Video: Surplus and Shortage—California’s Water Balancing Act

Public Policy Institute of California

Julie Rentner of River Partners noted, the stakes for managing the increasingly flood-prone wet periods of our changing climate could not be higher. In 1997, the San Joaquin Valley was hit by a flood that broke the valley’s flood control system in 17 places. Climate projections show that a flood three to five times that magnitude “will likely hit the San Joaquin Valley in our lifetimes.” The damage, she said, would be incalculable. But California’s “new Central Valley flood-protection plan…takes a solid look at multi-benefit projects” that slow floods, recharge groundwater, and support habitat restoration.

After three years of virtual events, the PPIC Water Policy Center’s annual fall conference made a welcome return to an in-person format in Sacramento on Friday, November 18. The half-day event began with a welcome from PPIC Water Policy Center assistant director Caity Peterson and a presentation by senior fellow Jeffrey Mount.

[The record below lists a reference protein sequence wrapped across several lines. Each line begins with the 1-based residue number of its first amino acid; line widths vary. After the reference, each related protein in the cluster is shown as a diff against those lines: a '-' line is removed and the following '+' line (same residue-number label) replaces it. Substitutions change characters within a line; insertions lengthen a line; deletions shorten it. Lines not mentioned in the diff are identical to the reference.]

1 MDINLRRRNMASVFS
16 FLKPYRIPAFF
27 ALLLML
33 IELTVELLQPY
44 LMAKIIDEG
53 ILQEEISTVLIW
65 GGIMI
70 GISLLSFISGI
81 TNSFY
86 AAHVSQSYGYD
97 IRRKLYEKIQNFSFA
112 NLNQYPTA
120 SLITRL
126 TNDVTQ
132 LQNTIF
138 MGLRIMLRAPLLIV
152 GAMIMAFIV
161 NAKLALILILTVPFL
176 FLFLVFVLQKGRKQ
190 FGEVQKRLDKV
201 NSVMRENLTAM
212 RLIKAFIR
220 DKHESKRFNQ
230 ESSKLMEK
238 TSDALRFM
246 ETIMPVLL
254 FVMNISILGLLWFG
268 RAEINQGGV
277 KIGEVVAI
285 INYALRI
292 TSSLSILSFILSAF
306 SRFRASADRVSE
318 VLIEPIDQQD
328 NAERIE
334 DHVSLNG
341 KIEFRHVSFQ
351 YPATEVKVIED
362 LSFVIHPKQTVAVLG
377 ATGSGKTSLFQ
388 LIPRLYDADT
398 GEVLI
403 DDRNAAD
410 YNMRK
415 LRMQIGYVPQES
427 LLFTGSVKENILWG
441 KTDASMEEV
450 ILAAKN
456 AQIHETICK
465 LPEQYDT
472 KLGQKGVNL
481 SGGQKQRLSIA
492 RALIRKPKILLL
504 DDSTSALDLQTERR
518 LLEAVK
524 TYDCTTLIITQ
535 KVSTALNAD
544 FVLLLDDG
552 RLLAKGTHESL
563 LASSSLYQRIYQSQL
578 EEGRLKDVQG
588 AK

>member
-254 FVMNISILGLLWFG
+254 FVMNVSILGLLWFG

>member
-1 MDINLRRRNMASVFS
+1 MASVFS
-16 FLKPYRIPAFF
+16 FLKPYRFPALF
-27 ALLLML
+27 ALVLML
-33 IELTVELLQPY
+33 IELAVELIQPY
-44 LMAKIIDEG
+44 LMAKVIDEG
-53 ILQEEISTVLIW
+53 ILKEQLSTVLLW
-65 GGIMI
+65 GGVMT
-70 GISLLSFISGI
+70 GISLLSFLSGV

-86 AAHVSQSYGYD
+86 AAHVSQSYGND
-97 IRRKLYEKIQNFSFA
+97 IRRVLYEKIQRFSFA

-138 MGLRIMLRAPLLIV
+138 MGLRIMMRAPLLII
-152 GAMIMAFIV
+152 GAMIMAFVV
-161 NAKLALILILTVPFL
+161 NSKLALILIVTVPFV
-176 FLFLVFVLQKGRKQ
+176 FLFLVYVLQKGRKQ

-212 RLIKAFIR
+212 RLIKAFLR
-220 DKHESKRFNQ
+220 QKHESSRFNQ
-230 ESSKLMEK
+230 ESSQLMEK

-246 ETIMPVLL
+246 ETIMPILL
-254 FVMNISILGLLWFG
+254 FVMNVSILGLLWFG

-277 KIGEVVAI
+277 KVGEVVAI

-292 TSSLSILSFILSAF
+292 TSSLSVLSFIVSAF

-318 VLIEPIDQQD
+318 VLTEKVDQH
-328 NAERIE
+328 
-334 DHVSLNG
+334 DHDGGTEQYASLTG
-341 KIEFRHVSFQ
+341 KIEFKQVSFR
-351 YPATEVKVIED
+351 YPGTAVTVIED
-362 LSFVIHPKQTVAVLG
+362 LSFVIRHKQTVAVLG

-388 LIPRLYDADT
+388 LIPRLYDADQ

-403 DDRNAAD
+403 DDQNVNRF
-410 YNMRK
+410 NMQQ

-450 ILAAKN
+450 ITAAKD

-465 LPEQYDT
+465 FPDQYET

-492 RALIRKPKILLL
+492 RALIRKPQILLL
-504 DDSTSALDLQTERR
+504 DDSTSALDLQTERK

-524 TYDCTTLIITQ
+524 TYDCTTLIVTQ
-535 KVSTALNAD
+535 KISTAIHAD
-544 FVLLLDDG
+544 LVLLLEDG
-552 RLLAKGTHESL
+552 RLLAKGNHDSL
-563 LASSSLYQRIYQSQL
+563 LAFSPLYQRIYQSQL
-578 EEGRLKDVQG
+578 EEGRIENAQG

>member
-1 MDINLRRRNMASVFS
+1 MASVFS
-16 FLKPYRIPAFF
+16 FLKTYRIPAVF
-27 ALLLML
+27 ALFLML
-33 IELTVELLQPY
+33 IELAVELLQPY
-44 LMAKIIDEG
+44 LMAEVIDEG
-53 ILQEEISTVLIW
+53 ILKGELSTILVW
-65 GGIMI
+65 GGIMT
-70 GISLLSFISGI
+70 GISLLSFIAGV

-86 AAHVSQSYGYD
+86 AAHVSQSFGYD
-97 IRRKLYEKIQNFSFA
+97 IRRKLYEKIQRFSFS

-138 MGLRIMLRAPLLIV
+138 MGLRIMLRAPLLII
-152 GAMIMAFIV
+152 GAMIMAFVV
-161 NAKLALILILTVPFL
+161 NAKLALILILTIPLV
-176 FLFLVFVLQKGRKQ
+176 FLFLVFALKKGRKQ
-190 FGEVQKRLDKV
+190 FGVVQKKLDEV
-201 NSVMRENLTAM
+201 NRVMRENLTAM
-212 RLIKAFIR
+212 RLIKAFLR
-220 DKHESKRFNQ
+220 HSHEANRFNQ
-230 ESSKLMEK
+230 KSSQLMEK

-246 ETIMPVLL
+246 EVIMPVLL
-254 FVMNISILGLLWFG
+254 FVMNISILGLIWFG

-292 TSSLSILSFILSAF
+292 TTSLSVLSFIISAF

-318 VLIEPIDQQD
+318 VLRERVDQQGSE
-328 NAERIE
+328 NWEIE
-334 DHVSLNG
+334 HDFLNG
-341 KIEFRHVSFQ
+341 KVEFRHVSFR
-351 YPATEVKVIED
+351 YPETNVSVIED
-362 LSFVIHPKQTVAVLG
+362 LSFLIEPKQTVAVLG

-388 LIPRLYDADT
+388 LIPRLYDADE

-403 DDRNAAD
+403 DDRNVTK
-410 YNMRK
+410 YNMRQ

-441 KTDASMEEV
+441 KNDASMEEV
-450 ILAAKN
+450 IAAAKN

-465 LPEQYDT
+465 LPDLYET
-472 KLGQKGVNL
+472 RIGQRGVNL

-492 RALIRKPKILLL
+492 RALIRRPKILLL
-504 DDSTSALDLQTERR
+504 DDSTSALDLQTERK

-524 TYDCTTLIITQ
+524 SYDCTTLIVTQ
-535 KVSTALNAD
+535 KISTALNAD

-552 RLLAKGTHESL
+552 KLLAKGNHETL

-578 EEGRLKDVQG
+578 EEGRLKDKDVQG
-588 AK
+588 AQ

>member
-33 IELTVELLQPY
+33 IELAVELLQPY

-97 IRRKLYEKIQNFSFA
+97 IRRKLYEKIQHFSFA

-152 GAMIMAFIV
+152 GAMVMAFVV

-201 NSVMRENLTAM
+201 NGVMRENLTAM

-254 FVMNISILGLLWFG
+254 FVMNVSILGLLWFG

“The elephant in the room is that conditions have changed,” said Mount. “We’re no longer talking about some future existential threat….we have now moved into the era of the hot drought.” Hotter droughts, he said, coupled with a thirstier atmosphere, are testing California’s water system as never before.

We invite you to watch the videos from this event:

Read the full piece and watch the videos on PPIC’s website.